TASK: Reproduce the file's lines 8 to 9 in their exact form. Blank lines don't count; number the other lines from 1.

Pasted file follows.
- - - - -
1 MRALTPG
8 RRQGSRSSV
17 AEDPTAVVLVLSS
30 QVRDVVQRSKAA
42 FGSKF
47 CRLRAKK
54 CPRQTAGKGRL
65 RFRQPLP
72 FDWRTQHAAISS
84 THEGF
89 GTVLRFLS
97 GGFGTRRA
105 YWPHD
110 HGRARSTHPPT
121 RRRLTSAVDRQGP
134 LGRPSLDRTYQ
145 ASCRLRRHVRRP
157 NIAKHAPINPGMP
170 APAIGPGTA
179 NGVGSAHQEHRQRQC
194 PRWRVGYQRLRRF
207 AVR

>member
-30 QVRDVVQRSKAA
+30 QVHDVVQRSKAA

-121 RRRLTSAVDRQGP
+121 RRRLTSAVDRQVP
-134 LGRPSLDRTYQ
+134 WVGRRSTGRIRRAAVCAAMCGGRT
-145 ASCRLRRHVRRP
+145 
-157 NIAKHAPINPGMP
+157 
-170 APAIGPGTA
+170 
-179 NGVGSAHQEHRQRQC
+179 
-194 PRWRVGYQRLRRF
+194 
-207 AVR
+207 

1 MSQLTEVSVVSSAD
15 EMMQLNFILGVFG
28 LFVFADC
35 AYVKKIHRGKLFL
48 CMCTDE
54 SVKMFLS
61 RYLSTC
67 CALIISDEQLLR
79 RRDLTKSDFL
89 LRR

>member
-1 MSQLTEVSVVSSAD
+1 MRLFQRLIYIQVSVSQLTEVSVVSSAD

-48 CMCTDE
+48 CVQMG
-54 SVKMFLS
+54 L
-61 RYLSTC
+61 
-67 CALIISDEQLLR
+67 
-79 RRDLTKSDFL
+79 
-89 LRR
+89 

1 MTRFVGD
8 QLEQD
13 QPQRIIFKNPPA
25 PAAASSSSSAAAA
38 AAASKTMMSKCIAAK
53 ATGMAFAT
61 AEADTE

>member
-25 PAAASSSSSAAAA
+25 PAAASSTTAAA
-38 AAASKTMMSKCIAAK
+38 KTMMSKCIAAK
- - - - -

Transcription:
65 RFRQPLP
72 FDWRTQHAAISS